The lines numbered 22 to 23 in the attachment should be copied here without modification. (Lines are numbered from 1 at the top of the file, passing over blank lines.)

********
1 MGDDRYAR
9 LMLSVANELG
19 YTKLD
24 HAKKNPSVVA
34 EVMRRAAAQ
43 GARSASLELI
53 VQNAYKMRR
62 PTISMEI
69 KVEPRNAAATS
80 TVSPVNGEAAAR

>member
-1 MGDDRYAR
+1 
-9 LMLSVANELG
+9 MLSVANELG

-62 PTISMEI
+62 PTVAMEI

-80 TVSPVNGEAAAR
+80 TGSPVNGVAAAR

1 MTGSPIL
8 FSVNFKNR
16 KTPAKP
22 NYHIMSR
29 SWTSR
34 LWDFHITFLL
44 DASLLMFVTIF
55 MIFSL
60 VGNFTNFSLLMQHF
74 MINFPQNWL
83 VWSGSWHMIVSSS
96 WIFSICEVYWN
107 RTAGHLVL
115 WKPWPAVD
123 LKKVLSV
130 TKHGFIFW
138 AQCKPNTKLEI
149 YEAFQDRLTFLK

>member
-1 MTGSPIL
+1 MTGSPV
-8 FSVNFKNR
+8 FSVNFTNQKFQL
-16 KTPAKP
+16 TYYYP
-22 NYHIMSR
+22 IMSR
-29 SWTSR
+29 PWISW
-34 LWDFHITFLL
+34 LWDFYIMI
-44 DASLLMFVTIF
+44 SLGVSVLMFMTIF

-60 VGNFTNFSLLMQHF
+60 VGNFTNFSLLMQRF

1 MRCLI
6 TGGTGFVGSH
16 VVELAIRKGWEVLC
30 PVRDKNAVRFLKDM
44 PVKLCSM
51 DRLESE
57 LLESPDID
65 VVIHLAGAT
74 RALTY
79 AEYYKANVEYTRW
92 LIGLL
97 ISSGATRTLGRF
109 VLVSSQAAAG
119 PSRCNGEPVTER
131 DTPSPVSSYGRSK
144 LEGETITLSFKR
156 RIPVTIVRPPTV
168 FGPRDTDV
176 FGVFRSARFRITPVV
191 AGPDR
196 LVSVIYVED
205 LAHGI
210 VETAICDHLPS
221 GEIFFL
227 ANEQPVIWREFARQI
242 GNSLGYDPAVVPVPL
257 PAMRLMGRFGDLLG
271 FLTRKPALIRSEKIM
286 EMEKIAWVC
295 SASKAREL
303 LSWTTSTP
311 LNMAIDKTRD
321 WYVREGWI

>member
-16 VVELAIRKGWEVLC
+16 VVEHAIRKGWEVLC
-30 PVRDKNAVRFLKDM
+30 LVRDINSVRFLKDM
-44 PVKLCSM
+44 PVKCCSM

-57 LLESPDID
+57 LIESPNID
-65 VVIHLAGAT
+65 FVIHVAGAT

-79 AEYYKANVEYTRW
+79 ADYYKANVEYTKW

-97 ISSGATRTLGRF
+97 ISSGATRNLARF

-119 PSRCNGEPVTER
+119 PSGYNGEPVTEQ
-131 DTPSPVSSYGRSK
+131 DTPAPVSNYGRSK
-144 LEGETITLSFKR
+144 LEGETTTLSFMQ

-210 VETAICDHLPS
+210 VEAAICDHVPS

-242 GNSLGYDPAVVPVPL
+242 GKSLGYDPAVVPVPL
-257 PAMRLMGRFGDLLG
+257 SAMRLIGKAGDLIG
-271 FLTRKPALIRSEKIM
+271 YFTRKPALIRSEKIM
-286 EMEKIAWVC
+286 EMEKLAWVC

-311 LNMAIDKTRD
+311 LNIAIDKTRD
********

16 KTPAKP
22 NYHIMSR